2. I been wanting to do this for a long time but didn’t have a proper equipment or the correct weather conditions. I recently bought an A-MAZE-N smoking tube. It was expected to get down to 41 degrees (fairly cool nights for Southern California) and it was only 67 during the day so I decided to give this a try. Around 4:00 PM I started by cooling the kamado down by placing 5 pieces of Blue Ice in it. Around 8:30 it reached 50 degrees outside, so I started up the A-MAZE-N smoking tube in my gasser so as not to heat up the kamado. Once it ignited, I let it burn for a few minutes before blowing out the flame. I let it smoke while I went in and prepared the cheese. I had purchased 2 lbs. of Gouda, Colby Jack and Sharp Cheddar at Costco. I took them out of their wrappers. I cut them up into smaller sizes so they could absorb more smoke and placed them on a wire rack. I then placed the A-MAZE-N smoking tube in the bottom of my kamado. I next put in both of my ceramic heat deflectors, then the grill grates and then the rack of cheese. (You can see some of the smoke coming up around the deflectors) I closed the lid and observed a small amount of smoke coming out the top vent. An hour later it looked like this. After two hours in the smoke I opened the lid. WOW! I brought the rack in the house where I could see a subtle change in the cheese color. I vacuum packed them all and placed them in the fridge to age and mellow for 3 weeks. This morning I when out to see how much of the pellets were left in the A-MAZE-N smoking tube. It looks like approximately 1/3 was left unburnt. I’m thinking it could’ve gone at least another hour. I can’t wait to try them but will wait to let time do its thing on them first. Thanks for looking.
  3. Hi All, this was my second attempt at a cold smoked salmon. Attempt #1 was a learning curve for sure. I used a tail end of pink salmon (mistakes #1 and #2). I also pressed the salmon under a plate with 2 cans of tomatoes (mistake #3) in a 50/50 salt/sugar dry rub for 48 hours (Mistake #4). Finally I smoked the whole thing for 12 hours (5th and final mistake) on Adler pellets for 12 hours using an A-MAZE-N maze. The end result was something closer to salmon prosciutto in the centre of the fillet and salmon jerkey on the edges. Now, it wasn’t terrible per say. But it was way too smoky, way too salty a d had the wrong texture. For attempt #2 i went 50/50 salt/sugar dry cure on a thick, head end piece of fillet from an atlantic salmon. Cured for 24 hours in a vac bag, turned half way through. Rinsed and purged for 30 minutes then dried on a wire rack to form a pellicle for 4 hours. 4hrs of smoke this time around in the KJ. SloRoller set up for indirect cold smoking. We’re having a snow storm up here in Canada right now, but the temp still bumped up almost 20C to 15C ambient inside the smoker. The end result was pretty spot on in texture. Next tine i may take the cure down another 6 hours to 18 hours, but i’m quite happy with the 4hrs of Smoke. The texture was spot on, maybe a little drier than expected but no complaints. Please let know if any of you cold smoking veterans have any tips. Im currently equilibrium curing a 3lb piece of pork belly for bacon for next weekend. Planning to smoke in 3 Separate 12 hr sessions. That will be pork belly attempt number 1.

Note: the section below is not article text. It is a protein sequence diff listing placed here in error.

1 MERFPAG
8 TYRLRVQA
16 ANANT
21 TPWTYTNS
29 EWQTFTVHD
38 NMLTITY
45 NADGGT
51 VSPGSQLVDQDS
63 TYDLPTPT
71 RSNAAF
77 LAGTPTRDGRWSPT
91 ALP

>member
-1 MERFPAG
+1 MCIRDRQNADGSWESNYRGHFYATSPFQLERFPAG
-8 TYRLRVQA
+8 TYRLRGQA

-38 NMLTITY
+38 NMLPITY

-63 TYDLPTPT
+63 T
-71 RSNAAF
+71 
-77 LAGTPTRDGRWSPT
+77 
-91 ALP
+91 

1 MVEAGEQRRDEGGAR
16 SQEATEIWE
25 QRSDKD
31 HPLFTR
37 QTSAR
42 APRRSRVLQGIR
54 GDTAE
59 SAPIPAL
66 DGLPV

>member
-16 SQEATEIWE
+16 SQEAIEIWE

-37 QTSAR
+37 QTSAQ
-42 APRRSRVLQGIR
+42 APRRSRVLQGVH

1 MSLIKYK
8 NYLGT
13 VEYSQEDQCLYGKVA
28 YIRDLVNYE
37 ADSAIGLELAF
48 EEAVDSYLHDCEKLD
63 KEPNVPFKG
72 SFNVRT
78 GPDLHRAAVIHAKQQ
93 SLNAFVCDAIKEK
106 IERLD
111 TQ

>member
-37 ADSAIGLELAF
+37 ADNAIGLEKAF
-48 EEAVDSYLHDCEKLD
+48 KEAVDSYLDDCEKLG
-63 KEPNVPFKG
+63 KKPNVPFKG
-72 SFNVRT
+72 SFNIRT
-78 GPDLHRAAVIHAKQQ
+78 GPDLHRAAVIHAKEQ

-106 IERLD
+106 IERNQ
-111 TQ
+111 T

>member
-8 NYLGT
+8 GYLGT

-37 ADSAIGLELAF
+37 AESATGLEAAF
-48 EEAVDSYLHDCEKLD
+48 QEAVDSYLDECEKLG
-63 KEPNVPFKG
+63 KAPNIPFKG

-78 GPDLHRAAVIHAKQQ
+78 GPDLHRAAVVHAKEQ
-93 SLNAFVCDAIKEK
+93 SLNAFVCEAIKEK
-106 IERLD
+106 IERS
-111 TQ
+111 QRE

4. so having succesfully used my kamado as a smoking cabinet for cold smoked salmon, I thought id give bacon a try, using some belly pork from Costco and dry brining over 7 days followed by a 12 hour cold smoke, the results where great, so now I have pork loin brining for back bacon (canadian bacon)